Writers in the Storm

A blog about writing

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Authorsplaining: an Insidious Invitation for Readers to Skim

By Laura Drake

Photograph of a lynx showing his fangs in a very wide-open mouth screaming into a microphone set up.

We’ve all read it. We’ve all written it. The overexplanation. Even published books are rife with it (though I’ll bet, not many bestsellers are.) Is it small? Subtle? Often. But enough of it sprinkled in your writing will invite skimming. And as Margie Lawson says, skimming is death to a novel. She’s not wrong. 

But it’s insidious. There are MANY forms of Authorsplaining, and they creep in when you’re not looking. Here are a few, and how to spot and banish them:

Overdescribing

It’s easy to get carried away with descriptions – you’re seeing it in your head and using pretty words to paint a picture. But if it’s something the reader has seen/knows, don’t go into great detail. You can never describe a sunset over the ocean better than your memory, and your reader has most likely witnessed one (or many.) See how that can invite skimming?

Take for example, a high school dance. You can just sketch in broad strokes the streamers hanging from the gym ceiling…after all, we’ve all been to one, so we don’t need a ton of detail on decorations – just enough to show us they tried to convert the gym to something magical. And that effort always fails, right? Show that. 

There are exceptions to this – mostly in Fantasy, Sci-Fi and Historical genres, where we’re not familiar with the item/scene you’re describing. But still, don’t be carried away, or your reader will lose interest. They didn’t pick up your regency to learn how many spokes make up a phaeton carriage wheel.

Circling back

This is something I see a lot. You say something, then move on, then come back and give more info, then circle back again to the same subject.  This really irritates a reader. They feel like you think they’re not smart enough to get it the first time.

If you find yourself doing this, I’ll bet it’s because you’ve found a better way to say it, the second time. If so, cut the first, or combine the best of both – it’ll be more powerful.

Example:

Sean looks over from where he’s heaving junk out of the closet. “Seriously? We have a houseful of stuff to get rid of, and you want to keep old newspaper clippings? Just trash them.”

Then, a few lines later:

“Do I have to beg you? Please, ditch the newspaper clippings.”

Can you see that the reader knows what he’s referring to, so you can just say, ‘ditch them.’ Or, better yet, just ‘Please.’ Trust that your reader will know what you’re talking about. 

Thoughts

Have you ever felt trapped in a character’s head, and you can’t wait to get out? Most of the time (unless you’re in Hannibal Lecter’s head) I think this is because you’re writing the mundane, everyday thoughts. We have way too many of those in our own heads—we don’t want to read about your character’s.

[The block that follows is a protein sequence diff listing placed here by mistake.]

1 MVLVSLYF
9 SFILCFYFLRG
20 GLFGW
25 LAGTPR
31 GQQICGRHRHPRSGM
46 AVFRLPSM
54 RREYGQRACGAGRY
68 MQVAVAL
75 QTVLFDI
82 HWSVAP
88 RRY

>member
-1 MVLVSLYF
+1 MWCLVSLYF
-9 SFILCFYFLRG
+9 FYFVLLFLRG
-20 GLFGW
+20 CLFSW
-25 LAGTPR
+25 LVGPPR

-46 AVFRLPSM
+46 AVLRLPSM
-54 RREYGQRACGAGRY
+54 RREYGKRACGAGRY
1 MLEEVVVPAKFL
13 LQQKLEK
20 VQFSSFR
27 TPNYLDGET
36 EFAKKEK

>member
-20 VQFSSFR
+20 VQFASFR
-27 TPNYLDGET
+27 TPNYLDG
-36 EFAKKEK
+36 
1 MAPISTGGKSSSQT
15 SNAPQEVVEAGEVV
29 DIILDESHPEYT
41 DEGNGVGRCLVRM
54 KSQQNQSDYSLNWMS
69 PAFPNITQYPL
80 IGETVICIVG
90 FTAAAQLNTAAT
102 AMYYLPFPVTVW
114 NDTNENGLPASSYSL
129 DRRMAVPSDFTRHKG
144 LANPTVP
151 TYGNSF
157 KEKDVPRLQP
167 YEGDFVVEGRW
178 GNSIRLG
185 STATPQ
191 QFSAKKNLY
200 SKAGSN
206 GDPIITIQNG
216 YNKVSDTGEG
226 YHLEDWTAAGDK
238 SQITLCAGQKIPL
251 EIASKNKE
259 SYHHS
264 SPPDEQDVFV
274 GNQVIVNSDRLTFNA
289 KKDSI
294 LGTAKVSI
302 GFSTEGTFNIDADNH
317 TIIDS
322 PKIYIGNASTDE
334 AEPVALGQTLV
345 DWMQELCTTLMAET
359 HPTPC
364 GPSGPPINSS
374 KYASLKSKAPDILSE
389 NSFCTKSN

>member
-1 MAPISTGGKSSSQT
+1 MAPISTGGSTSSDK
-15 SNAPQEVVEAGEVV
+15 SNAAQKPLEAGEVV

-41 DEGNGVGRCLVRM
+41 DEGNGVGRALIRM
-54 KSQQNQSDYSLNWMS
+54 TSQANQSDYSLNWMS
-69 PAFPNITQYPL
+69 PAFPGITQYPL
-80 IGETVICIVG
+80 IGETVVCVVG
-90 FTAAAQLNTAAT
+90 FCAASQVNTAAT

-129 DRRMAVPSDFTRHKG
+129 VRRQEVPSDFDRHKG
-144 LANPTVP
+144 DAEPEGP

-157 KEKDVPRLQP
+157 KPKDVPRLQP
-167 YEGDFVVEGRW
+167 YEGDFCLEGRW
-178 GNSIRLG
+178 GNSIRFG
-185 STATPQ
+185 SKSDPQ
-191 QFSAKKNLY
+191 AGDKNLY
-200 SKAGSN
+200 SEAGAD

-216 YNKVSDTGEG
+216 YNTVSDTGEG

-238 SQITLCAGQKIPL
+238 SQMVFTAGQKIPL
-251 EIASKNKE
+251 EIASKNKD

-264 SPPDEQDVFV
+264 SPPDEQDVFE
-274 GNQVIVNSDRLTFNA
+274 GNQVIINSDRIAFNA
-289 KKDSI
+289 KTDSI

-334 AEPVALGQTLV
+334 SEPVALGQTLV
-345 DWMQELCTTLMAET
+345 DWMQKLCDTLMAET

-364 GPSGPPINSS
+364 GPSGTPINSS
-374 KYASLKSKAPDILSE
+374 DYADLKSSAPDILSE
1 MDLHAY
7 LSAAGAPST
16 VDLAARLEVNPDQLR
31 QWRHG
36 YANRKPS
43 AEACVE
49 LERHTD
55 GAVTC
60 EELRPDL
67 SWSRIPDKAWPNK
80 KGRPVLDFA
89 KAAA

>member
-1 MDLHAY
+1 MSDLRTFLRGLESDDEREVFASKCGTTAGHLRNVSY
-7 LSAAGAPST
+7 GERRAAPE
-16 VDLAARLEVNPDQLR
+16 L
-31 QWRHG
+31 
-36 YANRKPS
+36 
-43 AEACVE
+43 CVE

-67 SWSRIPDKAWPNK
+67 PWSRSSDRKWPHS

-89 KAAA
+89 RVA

I have one rule about this: only show thoughts the reader couldn’t guess! 

Showing then Telling

We could argue all day about show vs. tell, but that’s for another blog. What you never want to do (and I see often) is show AND tell. 

Example:

The author just described a snow-covered landscape outside.

A chill seeped through the glass. Becky rubbed her goose-bumped arms.

The author told, then showed. We know snow is cold. If she has goose bumps, we know it’s from a chill. 

Another:  She was steaming with frustration. He was always late.  “Why can’t you ever be on time?”

Authorsplaining is as irritating to read as it is to hear in real life. It seems hard to notice at first, but once you get used to spotting it, you can’t unsee it. 

Write on!

Your turn. Share examples of authorsplaining from something you're reading or your own WIP.

About Laura

Laura Drake is a hybrid author of Women's Fiction and Romance. Her debut, THE SWEET SPOT, won the 2014 Romance Writers of America® RITA® award. She’s since published 10 more romances and four Women’s Fiction. She is a founding member of Women’s Fiction Writers Association and Writers in the Storm blog.

Laura is a city girl who never grew out of her tomboy ways. She gave up the corporate CFO gig to write full time. She realized a lifelong dream of becoming a Texan and is currently working on her accent. She's a wife, grandmother, and motorcycle chick in the remaining waking hours.

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Sign up for my quarterly newsletter: https://lauradrakebooks.com/contact/

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The Power of Character Descriptions

by Lori Freeland

Enjoy delicious alcoholic drinks. Medieval people as a royalty persons in vintage clothing on dark background. Concept of comparison of eras, modernity.

“When writing characters, it's important to remember that they are not just tools to move the plot forward; they are living, breathing individuals with their own hopes, dreams, and fears.” 

- Stephen King

I’m a character-driven writer. But even if you’re more story driven, great characters are the beating heart of every memorable book. Living vicariously through wonderfully written, unique characters is the best part of reading—and often the best part of writing. 

Writing amazing character descriptions is an art. It’s bringing a thought alive using only words. It’s creating a movie experience in a reader’s head without actual sights, sounds, or smells. It’s turning imaginary people into living, breathing entities who your readers want to get to know and  bond with.  

Writers often skip over building multi-dimensional, relatable characters in favor of exciting action, witty dialogue, and complex story problems. Those elements are all important, and you want them, but it’s when readers can see, hear, smell, and feel your characters’ emotions that they become invested in their journeys. That’s when they root for them. Cry for them. Stick around till the end to see what happens to them.

And it’s not just physical attributes that make characters worth remembering. It’s how you describe their:

  • personalities
  • thoughts
  • choices
  • speech patterns/pet words/phrases
  • clothes/possessions/cars 
  • worldviews
  • reactions to obstacles/struggles 
  • treatment of others
  • relationships
  • backstories
  • and so much more 

The Meet and Greet

When readers first meet a character, they tend to make assumptions, like we do when we meet new people. If we don’t guide those assumptions the direction we want them to go, if we don’t paint an accurate picture on the page of who our characters are, readers will draw their own conclusions.